Updated on February 22, 2024
4 min read

Does Charcoal Toothpaste Work?

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What is Activated Charcoal Toothpaste?

Activated charcoal is one of the trendiest ingredients in the wellness and cosmetics industry, most often used in commercial face masks, body scrubs, and toothpaste. 

Charcoal is activated by exposing it to high temperatures and gas. This process makes charcoal more porous and able to trap or absorb chemicals and toxins.

Several cultures have a long tradition of using charcoal for oral hygiene.1 While it has a wide range of potential health and beauty benefits, more research is needed on the long-term effects of using charcoal toothpaste.

Activated Charcoal in Oral Care Products

Charcoal is eco-friendly, herbal, and naturally occurring. Promotions claim it is an oral detoxifying, antiseptic, antibacterial, and antifungal agent. More recently, activated charcoal has become a popular teeth-whitening remedy. 

Charcoal can be found in many different oral care products, such as:

  • Whitening toothpaste
  • Whitening gels 
  • Mouthwashes 
  • Floss
  • Toothbrush heads

Note: Research is mixed about whether or not it’s safe and effective to use on teeth. Some of the promised detoxifying effects may need to be more accurate. 

toothbrush and charcoal toothpaste in a glass plate

Read more about the best whitening toothpastes.

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Does Charcoal Toothpaste Whiten Teeth?

Studies have shown that charcoal may work by removing surface stains on the teeth. To properly whiten teeth, a product must work on surface and intrinsic stains, which are stains below the tooth’s enamel.

There is no evidence that charcoal has any effect on intrinsic stains. Research shows that other whitening formulations, such as those that contain blue covarine, are more effective at whitening teeth.2,3 

Claimed Oral Health Benefits of Charcoal

Products that support the use of activated charcoal for dental or oral health claim it can:

  • Remove surface stains, biofilm, and acidic plaque from the surface of teeth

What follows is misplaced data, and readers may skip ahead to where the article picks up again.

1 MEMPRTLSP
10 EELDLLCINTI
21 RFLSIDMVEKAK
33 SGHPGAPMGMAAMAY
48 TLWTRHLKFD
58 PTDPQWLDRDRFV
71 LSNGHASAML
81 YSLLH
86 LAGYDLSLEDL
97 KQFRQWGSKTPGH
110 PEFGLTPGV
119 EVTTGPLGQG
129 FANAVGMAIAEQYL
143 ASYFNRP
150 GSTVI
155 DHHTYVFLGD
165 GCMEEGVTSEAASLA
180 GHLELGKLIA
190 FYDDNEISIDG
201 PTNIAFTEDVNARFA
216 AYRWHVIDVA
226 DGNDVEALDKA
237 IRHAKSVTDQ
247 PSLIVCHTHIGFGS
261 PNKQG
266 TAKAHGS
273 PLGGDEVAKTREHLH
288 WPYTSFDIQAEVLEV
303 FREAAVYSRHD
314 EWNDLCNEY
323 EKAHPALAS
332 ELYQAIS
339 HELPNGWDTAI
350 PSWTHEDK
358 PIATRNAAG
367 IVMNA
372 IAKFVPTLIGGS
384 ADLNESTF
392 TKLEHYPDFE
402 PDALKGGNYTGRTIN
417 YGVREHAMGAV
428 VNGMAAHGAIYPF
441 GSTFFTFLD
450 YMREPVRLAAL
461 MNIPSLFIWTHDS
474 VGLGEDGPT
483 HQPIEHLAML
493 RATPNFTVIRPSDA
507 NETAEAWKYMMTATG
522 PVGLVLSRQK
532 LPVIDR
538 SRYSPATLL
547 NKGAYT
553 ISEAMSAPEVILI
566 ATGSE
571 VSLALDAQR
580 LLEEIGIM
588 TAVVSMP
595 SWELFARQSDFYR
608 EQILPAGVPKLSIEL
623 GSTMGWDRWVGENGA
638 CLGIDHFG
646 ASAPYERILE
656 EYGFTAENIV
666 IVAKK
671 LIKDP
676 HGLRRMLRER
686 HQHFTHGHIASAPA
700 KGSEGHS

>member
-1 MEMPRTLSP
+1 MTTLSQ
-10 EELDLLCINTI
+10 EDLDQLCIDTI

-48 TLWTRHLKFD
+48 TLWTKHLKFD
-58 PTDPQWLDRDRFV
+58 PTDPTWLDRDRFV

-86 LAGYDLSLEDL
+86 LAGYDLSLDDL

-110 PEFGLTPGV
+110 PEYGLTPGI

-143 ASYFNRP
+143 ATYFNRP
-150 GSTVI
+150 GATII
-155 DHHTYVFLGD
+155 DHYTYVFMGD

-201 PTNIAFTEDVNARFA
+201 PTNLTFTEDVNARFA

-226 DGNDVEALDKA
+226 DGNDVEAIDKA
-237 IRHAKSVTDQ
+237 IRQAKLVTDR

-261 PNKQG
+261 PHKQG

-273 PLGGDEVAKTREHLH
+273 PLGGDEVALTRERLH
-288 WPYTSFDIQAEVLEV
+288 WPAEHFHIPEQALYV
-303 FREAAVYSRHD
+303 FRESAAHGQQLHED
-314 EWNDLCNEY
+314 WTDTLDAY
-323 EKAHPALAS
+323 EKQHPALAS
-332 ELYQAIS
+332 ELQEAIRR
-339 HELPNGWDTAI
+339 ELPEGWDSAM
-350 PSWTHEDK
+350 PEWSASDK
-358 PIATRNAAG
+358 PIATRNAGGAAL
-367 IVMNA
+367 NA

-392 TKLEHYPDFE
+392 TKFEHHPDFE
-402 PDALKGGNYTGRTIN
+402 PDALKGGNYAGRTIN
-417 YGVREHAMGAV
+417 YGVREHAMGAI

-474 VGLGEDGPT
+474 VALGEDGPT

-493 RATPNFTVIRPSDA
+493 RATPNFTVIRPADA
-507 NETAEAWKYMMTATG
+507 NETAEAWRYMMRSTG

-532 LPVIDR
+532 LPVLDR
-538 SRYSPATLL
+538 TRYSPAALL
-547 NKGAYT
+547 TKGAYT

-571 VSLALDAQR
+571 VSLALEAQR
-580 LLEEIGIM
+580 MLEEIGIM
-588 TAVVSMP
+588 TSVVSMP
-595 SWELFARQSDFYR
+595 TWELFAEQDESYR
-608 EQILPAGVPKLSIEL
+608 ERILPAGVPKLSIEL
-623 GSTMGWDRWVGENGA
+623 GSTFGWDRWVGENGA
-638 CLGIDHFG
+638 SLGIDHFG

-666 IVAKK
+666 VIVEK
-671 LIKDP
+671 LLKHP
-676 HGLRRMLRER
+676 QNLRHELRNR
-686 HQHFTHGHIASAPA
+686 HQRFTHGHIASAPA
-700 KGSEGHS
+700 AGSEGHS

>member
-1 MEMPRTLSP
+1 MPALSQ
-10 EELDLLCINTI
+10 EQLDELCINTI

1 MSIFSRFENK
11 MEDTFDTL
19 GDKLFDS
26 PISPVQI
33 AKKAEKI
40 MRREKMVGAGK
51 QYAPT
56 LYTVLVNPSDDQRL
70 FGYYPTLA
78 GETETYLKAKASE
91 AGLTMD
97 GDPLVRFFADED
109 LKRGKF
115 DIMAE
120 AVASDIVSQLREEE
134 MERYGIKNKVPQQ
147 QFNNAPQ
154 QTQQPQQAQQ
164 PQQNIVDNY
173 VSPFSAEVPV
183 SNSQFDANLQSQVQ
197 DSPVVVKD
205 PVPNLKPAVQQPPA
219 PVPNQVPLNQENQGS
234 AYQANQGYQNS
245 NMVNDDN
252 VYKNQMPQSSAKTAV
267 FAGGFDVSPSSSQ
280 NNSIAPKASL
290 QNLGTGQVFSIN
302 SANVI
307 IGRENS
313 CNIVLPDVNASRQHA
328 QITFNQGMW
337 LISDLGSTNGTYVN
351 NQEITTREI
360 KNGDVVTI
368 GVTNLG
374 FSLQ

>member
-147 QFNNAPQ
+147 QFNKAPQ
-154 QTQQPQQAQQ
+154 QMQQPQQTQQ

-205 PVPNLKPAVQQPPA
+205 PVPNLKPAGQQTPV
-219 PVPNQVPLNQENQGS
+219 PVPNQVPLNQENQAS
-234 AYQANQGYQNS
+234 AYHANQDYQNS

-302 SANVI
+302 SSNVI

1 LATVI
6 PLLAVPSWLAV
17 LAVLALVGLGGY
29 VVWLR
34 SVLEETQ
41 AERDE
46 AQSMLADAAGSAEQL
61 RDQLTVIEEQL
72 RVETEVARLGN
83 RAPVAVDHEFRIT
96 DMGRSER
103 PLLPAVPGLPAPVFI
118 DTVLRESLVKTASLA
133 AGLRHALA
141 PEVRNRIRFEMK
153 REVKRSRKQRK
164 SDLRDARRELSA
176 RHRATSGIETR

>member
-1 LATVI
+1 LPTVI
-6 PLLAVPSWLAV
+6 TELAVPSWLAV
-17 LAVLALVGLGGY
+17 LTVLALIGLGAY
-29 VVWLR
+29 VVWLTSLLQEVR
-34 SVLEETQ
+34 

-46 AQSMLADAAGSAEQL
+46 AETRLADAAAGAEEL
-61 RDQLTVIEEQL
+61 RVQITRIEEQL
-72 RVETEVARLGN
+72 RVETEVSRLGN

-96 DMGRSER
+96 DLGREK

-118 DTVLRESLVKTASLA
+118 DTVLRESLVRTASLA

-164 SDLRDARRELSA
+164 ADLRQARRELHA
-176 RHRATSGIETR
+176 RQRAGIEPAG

• Freshen the breath by detoxifying saliva
  • Inhibit the growth of bacteria, fungi, and viruses via antimicrobial properties
  • Bleach the teeth by removing internal stains via detoxification
  • Reduce gum inflammation by detoxification 
  • Reduce the risk of cavities and tooth decay by eliminating biofilm and plaque using abrasion

In recent years, charcoal has become a trendy ‘detoxifying’ supplement. Some claim charcoal can treat:

  • Hangovers
  • Digestive issues
  • Kidney problems
  • Discolored teeth
  • Bad breath

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Is Charcoal Toothpaste Healthy?

Dr. Nandita Lilly, one of NewMouth’s in-house dentists, says, “Charcoal has been used for centuries in many countries and claims to have antiseptic, antibacterial, and antifungal properties. However, insufficient scientific evidence substantiates charcoal’s cosmetic and health benefits.”

Many dental professionals tend to agree with Dr. Lilly. Here’s why:

1. Charcoal Is Too Abrasive

Dental products that are too abrasive may whiten teeth by removing a healthy layer of tooth enamel.3,5 

Toothpastes are given a Relative Dentin Abrasivity (RDA) value, which measures their abrasiveness. A value higher than 200 is considered abrasive and harmful to the teeth.6

Depending on the brand, most charcoal toothpaste products score between 70 and 90, meaning activated charcoal can moderately harm enamel. Gentle and effective toothpastes have RDA values of 4 to 60. 

2. Many Charcoal Toothpastes Do Not Contain Fluoride

Fluoride helps to strengthen tooth enamel, protecting your teeth against cavities and decay. Toothpastes that do not contain fluoride do not protect your teeth’s enamel and can contribute to decay.